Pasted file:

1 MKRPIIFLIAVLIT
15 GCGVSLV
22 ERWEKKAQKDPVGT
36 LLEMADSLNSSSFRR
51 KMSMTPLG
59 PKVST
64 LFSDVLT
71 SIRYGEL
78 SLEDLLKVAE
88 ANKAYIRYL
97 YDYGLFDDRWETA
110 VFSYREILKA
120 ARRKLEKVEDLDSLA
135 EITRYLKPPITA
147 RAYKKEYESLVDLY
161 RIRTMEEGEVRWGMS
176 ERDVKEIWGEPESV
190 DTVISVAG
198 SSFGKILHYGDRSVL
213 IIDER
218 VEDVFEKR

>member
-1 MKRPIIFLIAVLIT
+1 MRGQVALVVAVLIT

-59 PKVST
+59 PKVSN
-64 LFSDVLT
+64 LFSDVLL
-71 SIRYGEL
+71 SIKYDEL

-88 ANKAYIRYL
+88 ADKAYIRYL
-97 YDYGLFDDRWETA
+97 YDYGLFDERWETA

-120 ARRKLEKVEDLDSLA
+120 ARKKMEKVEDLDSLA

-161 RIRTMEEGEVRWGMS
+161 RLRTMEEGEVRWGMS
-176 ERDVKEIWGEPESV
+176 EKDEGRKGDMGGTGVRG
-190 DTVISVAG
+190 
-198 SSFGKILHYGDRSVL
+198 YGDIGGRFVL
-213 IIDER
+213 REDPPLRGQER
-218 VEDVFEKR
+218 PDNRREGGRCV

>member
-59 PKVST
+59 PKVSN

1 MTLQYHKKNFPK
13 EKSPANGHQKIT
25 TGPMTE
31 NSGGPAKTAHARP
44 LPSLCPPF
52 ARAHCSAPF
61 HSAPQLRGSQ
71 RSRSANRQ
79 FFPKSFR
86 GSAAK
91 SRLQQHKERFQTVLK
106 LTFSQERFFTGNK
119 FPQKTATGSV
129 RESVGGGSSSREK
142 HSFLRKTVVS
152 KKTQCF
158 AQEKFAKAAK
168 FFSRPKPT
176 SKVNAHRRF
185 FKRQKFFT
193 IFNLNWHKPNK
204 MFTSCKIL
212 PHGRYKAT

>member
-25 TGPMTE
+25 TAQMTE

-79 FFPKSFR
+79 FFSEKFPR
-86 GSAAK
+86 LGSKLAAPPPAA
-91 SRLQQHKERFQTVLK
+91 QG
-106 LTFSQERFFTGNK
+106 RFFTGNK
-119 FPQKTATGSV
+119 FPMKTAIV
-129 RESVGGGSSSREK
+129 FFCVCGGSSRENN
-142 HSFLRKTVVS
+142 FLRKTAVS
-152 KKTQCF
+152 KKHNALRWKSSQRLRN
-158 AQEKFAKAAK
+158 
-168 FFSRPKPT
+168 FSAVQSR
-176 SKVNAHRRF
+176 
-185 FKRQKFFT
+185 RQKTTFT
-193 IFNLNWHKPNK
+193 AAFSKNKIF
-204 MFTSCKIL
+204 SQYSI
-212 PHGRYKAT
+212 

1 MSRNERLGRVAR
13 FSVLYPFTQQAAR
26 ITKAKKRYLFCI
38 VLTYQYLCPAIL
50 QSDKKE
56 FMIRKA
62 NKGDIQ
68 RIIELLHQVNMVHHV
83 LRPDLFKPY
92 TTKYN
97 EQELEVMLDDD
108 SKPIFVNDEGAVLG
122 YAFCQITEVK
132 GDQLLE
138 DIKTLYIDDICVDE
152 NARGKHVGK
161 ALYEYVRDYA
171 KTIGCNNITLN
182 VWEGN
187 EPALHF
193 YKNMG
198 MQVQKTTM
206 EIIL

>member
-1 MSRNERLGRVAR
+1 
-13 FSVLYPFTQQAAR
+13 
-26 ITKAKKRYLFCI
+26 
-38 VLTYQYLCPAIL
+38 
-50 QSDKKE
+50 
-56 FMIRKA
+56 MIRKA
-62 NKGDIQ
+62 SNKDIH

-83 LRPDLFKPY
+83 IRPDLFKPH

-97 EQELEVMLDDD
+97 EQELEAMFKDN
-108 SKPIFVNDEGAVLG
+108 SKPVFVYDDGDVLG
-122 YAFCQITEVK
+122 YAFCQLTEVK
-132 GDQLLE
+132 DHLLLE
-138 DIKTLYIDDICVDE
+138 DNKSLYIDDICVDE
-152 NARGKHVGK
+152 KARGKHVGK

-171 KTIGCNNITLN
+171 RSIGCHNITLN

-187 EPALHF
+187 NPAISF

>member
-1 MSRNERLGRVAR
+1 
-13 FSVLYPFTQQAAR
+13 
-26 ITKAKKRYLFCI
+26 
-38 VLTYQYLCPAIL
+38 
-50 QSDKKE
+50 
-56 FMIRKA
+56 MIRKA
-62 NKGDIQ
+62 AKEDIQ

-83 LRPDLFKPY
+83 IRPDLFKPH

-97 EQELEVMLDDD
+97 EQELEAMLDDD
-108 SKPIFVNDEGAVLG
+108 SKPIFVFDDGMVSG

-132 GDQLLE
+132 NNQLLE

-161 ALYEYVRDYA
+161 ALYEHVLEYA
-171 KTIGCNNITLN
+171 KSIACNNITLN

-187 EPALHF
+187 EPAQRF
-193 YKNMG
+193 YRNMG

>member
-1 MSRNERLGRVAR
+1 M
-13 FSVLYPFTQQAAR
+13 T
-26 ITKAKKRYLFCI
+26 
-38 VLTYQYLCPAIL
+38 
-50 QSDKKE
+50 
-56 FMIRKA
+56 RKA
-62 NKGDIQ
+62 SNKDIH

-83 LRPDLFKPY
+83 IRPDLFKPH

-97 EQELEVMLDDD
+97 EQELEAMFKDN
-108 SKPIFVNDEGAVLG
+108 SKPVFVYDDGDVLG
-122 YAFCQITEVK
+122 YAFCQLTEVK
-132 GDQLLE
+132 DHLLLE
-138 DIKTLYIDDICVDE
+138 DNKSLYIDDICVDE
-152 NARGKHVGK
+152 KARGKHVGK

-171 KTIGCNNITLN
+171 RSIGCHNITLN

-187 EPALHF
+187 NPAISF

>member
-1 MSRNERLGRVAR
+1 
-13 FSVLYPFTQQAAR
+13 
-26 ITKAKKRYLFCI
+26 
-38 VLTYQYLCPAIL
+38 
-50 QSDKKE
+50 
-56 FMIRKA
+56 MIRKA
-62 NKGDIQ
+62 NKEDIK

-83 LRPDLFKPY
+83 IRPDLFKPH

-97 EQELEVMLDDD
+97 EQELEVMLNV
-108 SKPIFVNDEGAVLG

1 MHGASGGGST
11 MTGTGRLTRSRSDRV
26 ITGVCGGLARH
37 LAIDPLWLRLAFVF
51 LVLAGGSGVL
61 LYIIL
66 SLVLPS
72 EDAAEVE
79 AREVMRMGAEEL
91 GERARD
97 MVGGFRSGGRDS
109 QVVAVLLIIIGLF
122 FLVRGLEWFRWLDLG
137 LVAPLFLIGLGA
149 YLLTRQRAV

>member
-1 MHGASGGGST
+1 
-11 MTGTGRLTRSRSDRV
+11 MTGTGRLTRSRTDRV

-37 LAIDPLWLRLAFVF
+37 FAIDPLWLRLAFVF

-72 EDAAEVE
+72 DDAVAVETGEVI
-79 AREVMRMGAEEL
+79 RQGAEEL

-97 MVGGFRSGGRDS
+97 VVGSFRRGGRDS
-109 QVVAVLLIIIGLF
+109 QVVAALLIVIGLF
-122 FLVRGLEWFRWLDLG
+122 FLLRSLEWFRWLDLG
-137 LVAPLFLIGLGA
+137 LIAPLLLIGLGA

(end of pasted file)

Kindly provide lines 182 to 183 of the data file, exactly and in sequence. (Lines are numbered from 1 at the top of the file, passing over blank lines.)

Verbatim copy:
+97 EQELEAMLDDD
-108 SKPIFVNDEGAVLG